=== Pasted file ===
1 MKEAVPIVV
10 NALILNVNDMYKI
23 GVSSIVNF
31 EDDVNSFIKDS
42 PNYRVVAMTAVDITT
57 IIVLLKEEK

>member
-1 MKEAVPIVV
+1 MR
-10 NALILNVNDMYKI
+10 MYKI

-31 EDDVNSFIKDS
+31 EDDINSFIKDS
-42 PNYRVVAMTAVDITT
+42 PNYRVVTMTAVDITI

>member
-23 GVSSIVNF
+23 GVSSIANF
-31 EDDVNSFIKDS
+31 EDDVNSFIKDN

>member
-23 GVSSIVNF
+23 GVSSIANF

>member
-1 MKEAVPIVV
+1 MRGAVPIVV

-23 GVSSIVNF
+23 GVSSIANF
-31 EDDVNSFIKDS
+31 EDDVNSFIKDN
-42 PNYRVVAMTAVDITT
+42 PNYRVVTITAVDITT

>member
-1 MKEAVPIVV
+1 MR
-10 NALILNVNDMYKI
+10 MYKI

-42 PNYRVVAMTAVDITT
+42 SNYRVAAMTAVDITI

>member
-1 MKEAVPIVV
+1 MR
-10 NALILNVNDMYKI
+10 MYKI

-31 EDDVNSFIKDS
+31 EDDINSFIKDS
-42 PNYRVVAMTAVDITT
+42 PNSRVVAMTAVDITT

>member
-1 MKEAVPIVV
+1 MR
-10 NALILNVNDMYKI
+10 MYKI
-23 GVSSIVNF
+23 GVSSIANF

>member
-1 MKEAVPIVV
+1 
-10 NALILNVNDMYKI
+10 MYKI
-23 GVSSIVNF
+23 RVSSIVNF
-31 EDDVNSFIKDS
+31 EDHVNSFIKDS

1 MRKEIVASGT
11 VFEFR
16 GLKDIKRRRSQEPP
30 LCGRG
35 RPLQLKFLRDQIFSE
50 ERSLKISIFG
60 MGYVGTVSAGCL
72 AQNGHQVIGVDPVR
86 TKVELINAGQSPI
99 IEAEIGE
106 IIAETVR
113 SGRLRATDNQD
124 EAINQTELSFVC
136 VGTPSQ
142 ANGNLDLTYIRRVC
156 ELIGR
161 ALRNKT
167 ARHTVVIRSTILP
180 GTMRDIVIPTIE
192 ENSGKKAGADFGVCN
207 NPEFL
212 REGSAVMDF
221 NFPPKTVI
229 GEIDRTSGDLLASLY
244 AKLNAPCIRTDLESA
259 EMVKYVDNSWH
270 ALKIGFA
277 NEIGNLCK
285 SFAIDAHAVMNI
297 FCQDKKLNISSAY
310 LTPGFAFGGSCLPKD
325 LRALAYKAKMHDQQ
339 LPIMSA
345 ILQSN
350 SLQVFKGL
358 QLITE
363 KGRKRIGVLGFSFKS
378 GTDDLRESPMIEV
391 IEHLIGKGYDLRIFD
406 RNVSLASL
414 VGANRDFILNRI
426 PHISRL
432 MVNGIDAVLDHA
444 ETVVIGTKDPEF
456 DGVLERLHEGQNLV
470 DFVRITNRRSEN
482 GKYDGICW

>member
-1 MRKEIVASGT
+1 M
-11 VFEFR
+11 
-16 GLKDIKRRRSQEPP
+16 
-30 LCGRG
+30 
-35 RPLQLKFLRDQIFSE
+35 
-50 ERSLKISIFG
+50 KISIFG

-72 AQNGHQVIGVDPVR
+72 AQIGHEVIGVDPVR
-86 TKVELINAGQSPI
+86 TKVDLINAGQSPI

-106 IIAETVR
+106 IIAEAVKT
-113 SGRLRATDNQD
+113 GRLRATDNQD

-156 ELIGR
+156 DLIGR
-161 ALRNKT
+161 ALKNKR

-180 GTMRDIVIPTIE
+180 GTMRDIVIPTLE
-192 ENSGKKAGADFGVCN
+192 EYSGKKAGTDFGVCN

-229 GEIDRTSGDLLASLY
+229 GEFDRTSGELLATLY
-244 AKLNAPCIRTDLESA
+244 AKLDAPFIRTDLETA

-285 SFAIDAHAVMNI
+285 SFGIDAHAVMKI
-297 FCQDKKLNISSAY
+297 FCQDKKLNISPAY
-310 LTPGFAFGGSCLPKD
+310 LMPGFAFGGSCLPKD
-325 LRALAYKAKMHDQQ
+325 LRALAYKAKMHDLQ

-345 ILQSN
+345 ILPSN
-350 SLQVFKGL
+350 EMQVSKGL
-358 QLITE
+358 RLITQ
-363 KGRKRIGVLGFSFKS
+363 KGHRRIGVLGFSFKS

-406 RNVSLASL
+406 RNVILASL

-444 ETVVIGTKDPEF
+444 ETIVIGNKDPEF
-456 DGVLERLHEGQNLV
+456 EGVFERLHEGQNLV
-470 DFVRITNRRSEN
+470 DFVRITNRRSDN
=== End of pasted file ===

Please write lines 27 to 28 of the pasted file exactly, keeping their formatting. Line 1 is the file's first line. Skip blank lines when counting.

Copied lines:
-23 GVSSIVNF
+23 GVSSIANF